However, as Britons remained banned from travelling abroad until 17 May at the earliest, Spaniards were the only ones enjoying the spring sunshine on the sands of Castelldefels.
Normally after Easter, holidaymakers begin to arrive in this resort town south of Barcelona, which is a mix of glitz and a certain faded charm.
Castelldefels is an upmarket resort that is home to the likes of FC Barcelona and Argentina footballer Leo Messi, but also looks like the kind of place that could do with a lick of paint.
If the evidence here was anything to go by, when British tourists finally arrive in Spain this summer, they will find a country which has gone through some soul-searching over its biggest attraction – the beach.
After making face-coverings on the beach obligatory last week, Spain now says that they will not be necessary while sunbathing or swimming if social distancing is respected.
The law, which initially came into force last week, sparked a huge backlash from Spain’s tourism industry and regional authorities in Valencia, the Balearic Islands and Catalonia, whose economies are heavily dependent on tourism.
The Spanish government changed the law so that people can remove face coverings on the beach if they remain in one place, respecting the minimum 1.5 metre security distance from people they do not live with.
However, if they walk along the beach, they must put masks back on, the health ministry added.
Swimming in the sea, lakes, reservoirs or rivers as well as in outdoor and indoor swimming pools does not require masks.
Face coverings can also be removed for “strictly necessary” moments of eating and drinking in public.
Among the sunbathers and windsurfers in Castelldefels, Spain’s U-turn over face masks did not appear to be highest among their priorities.
Some people were wearing masks, others had them draped around their necks, while others had dispensed with them altogether.
Laura Martínez, who was sunbathing without a mask, said she doubted tourists would take any notice of Spain’s complicated face covering regulations.
“I don’t think they will worry about them or take any heed,” said the 28-year-old pharmacist.
“Much as we want the tourists to come back, I think it will be hard to enforce this.”
Along the same beach, Mari Sanchéz was huddling next to her boyfriend Carlos Ferrer as they took some time out to enjoy the sun.
“Our problem will be if you give Spaniards some rope then they do not take any notice of the laws. We are a bit like that. And the tourists don’t take any notice. They are just here to go mad,” said Ms Sanchéz, 41, an administrator from Barcelona.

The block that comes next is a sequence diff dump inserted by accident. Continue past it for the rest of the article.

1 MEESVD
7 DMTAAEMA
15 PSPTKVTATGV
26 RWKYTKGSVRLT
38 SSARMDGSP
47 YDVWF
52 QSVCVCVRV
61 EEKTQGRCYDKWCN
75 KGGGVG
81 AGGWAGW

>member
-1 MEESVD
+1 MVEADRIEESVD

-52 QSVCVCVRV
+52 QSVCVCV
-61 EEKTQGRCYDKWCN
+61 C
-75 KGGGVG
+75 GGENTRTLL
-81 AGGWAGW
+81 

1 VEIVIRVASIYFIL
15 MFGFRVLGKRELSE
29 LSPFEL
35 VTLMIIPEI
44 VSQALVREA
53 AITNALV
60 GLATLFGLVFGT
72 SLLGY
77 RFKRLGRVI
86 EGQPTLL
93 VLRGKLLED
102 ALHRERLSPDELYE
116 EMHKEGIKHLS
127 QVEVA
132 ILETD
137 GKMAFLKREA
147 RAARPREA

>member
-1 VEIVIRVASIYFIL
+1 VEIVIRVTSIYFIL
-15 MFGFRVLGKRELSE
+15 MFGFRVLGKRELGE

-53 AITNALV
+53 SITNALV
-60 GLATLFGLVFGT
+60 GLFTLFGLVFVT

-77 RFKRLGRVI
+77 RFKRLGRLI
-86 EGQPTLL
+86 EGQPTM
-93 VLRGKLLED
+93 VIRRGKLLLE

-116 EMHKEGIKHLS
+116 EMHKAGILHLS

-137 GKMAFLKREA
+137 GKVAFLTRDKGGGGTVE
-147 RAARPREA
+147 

Mr Ferrer hoped the police would enforce the law to stop as officials fear a fourth wave of Covid-19 could break out as contagion rates across Spain have been rising in recent weeks.
“We will need the police on the beaches which will be strange to see. Otherwise this will not work,” said the 34-year-old salesman.
The 14-day coronavirus contagion rate has risen from 128 per 100,000 people in Spain in mid-March to 168 by Thursday, according to Spanish health ministry data.
Last weekend, police had to break up an impromptu party on Barcelona’s biggest beach in which many people disregarded masks and social distancing rules.
Spain’s tourism minister Reyes Maroto said a vaccine passport system should be ready by June and a pilot project will start in the Balearic Islands, one of the favourite destinations in Spain for British holidaymakers.
Holidaymakers will also be expected to arrive with proof of negative PCR tests.
Pedro Sánchez, the Spanish prime minister, said this week he expected that 70 per cent of Spaniards – about 33 million – will have received at least one dose of the Covid-19 vaccine by the end of August as the roll out speeds up.
On the beaches of Magaluf this summer, British tourists will face fines of between €300 (GBP 260) and €600 (GBP 520) if they are caught flouting rules on wearing masks in the resort in Majorca.
However, Calvia Council is to start by embarking on an information campaign rather than a police crackdown, an example which is expected to be followed across Spain.
Xavier Pascuet, director of tourism for Calvia, which includes the resort of Magaluf, believes people are more conscious of the dangers of the pandemic than last year.
“Of course I have seen people kissing on the beach this year but I think people know more about what this pandemic is all about so they will not take risks,” he said.
“We are also helped by the high number of British people who are vaccinated and that Spain is speeding up its vaccination programme dramatically.”
In Majorca, 97 per cent of tourists arrive by air, giving the authorities more control to check arrivals have proof of negative PCR tests.
“This law change on masks is great news. As long as people keep the right distance between each other, this new law can work,” insists Angel Neila, of the Confederation of Business Associations of the Balearic Islands.
“We have brought in some of the strictest restrictions here in these islands. We are confident that the British will be back.”
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